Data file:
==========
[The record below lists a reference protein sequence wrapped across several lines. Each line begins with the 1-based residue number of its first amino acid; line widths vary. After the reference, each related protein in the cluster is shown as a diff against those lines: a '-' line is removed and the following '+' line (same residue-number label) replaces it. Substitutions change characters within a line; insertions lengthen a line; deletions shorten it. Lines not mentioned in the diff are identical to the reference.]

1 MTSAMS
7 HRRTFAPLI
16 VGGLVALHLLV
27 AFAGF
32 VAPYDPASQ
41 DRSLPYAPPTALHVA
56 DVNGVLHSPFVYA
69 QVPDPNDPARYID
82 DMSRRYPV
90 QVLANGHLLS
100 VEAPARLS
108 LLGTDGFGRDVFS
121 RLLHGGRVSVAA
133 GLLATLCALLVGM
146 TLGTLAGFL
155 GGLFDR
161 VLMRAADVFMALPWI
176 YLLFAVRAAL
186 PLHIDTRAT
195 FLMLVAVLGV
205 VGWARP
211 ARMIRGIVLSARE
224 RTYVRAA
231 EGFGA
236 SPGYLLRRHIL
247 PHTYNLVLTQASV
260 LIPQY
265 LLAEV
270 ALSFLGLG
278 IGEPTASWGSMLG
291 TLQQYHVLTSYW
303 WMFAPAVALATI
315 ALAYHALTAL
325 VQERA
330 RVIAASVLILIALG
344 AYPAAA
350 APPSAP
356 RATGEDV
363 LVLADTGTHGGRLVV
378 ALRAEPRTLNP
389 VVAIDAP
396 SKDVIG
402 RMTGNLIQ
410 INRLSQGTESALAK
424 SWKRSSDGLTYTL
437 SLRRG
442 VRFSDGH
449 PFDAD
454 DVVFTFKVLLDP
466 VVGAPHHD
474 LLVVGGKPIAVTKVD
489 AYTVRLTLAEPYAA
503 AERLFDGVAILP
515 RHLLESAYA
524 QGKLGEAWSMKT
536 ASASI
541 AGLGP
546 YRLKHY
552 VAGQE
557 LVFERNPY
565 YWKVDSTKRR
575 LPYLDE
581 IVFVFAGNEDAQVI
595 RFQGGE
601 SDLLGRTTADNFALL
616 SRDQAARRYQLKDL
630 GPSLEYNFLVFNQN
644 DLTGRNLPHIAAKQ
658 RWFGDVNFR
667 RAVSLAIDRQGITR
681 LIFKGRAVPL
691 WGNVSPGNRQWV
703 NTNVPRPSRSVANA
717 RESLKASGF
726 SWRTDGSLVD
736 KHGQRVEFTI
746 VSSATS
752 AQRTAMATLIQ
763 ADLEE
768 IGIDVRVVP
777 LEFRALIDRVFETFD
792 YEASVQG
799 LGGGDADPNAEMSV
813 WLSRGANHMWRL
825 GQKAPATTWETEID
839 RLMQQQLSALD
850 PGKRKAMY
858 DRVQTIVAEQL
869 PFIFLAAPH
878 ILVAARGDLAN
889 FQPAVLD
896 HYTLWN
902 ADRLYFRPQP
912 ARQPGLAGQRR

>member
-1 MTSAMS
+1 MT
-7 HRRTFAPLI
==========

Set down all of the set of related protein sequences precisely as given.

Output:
[The record below lists a reference protein sequence wrapped across several lines. Each line begins with the 1-based residue number of its first amino acid; line widths vary. After the reference, each related protein in the cluster is shown as a diff against those lines: a '-' line is removed and the following '+' line (same residue-number label) replaces it. Substitutions change characters within a line; insertions lengthen a line; deletions shorten it. Lines not mentioned in the diff are identical to the reference.]

1 MTSAMS
7 HRRTFAPLI
16 VGGLVALHLLV
27 AFAGF
32 VAPYDPASQ
41 DRSLPYAPPTALHVA
56 DVNGVLHSPFVYA
69 QVPDPNDPARYID
82 DMSRRYPV
90 QVLANGHLLS
100 VEAPARLS
108 LLGTDGFGRDVFS
121 RLLHGGRVSVAA
133 GLLATLCALLVGM
146 TLGTLAGFL
155 GGLFDR
161 VLMRAADVFMALPWI
176 YLLFAVRAAL
186 PLHIDTRAT
195 FLMLVAVLGV
205 VGWARP
211 ARMIRGIVLSARE
224 RTYVRAA
231 EGFGA
236 SPGYLLRRHIL
247 PHTYNLVLTQASV
260 LIPQY
265 LLAEV
270 ALSFLGLG
278 IGEPTASWGSMLG
291 TLQQYHVLTSYW
303 WMFAPAVALATI
315 ALAYHALTAL
325 VQERA
330 RVIAASVLILIALG
344 AYPAAA
350 APPSAP
356 RATGEDV
363 LVLADTGTHGGRLVV
378 ALRAEPRTLNP
389 VVAIDAP
396 SKDVIG
402 RMTGNLIQ
410 INRLSQGTESALAK
424 SWKRSSDGLTYTL
437 SLRRG
442 VRFSDGH
449 PFDAD
454 DVVFTFKVLLDP
466 VVGAPHHD
474 LLVVGGKPIAVTKVD
489 AYTVRLTLAEPYAA
503 AERLFDGVAILP
515 RHLLESAYA
524 QGKLGEAWSMKT
536 ASASI
541 AGLGP
546 YRLKHY
552 VAGQE
557 LVFERNPY
565 YWKVDSTKRR
575 LPYLDE
581 IVFVFAGNEDAQVI
595 RFQGGE
601 SDLLGRTTADNFALL
616 SRDQAARRYQLKDL
630 GPSLEYNFLVFNQN
644 DLTGRNLPHIAAKQ
658 RWFGDVNFR
667 RAVSLAIDRQGITR
681 LIFKGRAVPL
691 WGNVSPGNRQWV
703 NTNVPRPSRSVANA
717 RESLKASGF
726 SWRTDGSLVD
736 KHGQRVEFTI
746 VSSATS
752 AQRTAMATLIQ
763 ADLEE
768 IGIDVRVVP
777 LEFRALIDRVFETFD
792 YEASVQG
799 LGGGDADPNAEMSV
813 WLSRGANHMWRL
825 GQKAPATTWETEID
839 RLMQQQLSALD
850 PGKRKAMY
858 DRVQTIVAEQL
869 PFIFLAAPH
878 ILVAARGDLAN
889 FQPAVLD
896 HYTLWN
902 ADRLYFRPQP
912 ARQPGLAGQRR

>member
-1 MTSAMS
+1 MT
-7 HRRTFAPLI